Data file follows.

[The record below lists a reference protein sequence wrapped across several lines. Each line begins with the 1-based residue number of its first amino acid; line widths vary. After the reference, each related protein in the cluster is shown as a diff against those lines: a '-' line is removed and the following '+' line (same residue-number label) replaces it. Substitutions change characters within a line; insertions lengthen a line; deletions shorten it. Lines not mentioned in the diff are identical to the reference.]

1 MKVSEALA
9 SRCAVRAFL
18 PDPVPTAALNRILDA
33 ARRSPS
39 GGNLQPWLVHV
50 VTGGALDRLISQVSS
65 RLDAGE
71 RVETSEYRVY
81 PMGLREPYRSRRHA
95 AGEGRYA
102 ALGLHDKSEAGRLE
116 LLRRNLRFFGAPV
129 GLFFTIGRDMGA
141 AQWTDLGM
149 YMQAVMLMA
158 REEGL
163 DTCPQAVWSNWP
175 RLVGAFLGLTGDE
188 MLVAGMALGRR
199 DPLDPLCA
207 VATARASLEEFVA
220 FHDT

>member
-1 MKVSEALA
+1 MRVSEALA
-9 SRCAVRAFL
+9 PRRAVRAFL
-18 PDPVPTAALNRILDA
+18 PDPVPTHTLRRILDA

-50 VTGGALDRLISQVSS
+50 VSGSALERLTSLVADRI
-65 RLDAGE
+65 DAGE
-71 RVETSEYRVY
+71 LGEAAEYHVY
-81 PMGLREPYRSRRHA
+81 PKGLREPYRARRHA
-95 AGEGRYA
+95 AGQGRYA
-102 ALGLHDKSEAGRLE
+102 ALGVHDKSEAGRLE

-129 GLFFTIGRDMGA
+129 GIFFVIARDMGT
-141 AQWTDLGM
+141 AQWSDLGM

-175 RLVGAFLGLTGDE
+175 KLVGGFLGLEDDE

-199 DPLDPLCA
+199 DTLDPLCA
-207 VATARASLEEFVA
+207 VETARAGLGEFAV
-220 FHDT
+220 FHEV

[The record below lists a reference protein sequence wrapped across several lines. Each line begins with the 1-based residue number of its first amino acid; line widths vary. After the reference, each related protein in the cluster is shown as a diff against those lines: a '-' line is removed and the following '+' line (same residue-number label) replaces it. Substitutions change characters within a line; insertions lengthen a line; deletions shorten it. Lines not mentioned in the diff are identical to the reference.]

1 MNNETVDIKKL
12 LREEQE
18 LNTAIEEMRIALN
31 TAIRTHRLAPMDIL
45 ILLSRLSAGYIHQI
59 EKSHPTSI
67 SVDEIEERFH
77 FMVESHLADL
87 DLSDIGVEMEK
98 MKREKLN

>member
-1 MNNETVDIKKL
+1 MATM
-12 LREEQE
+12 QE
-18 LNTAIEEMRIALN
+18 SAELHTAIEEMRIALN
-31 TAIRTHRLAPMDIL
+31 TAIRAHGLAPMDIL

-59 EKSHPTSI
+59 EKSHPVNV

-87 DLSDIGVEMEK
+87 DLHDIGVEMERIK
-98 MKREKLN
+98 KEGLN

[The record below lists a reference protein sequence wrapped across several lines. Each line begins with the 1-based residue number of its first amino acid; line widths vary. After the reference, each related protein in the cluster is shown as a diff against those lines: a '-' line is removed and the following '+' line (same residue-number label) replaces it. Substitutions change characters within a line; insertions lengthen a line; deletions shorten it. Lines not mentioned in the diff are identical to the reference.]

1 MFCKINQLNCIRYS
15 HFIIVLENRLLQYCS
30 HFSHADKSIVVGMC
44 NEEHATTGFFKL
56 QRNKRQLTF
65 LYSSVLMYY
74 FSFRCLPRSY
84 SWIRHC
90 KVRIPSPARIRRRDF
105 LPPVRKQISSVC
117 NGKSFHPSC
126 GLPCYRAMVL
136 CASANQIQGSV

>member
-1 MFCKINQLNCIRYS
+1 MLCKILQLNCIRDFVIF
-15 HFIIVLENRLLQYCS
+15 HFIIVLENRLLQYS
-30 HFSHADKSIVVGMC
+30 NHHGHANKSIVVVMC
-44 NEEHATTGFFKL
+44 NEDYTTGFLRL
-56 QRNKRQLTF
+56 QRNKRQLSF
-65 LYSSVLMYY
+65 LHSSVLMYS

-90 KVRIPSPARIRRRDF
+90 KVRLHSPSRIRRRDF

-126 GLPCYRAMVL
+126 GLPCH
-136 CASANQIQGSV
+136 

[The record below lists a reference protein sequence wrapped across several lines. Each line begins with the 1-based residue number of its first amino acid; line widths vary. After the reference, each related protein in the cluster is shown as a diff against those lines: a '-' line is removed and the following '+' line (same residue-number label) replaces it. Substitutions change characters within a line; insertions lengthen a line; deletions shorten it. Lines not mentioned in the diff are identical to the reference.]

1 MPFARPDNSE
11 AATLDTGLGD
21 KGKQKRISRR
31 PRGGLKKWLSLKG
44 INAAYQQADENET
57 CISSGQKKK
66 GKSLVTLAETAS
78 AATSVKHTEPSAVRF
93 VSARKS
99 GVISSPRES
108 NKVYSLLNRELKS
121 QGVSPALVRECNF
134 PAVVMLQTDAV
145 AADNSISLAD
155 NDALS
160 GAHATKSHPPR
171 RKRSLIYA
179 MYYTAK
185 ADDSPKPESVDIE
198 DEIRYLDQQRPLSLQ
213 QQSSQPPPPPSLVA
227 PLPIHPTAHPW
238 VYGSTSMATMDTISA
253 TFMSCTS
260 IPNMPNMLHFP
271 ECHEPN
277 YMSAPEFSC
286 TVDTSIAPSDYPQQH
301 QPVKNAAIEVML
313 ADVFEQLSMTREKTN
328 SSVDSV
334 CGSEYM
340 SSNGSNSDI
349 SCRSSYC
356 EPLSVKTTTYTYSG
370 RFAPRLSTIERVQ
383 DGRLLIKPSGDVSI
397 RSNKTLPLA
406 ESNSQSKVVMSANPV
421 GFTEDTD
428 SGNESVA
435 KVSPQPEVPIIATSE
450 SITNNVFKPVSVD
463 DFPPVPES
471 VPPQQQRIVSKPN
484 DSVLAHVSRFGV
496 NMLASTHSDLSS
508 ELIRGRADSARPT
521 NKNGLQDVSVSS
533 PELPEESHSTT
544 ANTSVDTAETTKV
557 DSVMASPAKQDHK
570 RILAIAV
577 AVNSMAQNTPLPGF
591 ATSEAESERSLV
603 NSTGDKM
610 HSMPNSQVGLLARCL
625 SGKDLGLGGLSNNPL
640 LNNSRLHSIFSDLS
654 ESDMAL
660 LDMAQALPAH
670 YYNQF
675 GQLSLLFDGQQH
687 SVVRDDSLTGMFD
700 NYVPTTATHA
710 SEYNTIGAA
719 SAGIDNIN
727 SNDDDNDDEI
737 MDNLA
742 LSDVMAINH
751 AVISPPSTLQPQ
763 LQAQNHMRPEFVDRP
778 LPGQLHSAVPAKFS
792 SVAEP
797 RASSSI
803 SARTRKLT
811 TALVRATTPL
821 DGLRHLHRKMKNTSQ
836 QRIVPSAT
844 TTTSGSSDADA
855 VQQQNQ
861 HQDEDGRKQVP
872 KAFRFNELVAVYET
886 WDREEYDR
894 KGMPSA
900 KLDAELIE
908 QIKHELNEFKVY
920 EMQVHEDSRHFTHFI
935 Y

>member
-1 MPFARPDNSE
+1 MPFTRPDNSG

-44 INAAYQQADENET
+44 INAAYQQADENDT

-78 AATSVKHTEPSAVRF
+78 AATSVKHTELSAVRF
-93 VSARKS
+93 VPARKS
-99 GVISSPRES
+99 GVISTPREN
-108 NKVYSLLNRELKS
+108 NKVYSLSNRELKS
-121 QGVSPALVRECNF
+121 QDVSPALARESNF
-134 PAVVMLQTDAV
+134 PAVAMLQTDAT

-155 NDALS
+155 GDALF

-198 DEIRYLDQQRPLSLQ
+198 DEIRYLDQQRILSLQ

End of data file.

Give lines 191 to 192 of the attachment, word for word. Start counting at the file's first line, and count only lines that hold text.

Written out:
811 TALVRATTPL
821 DGLRHLHRKMKNTSQ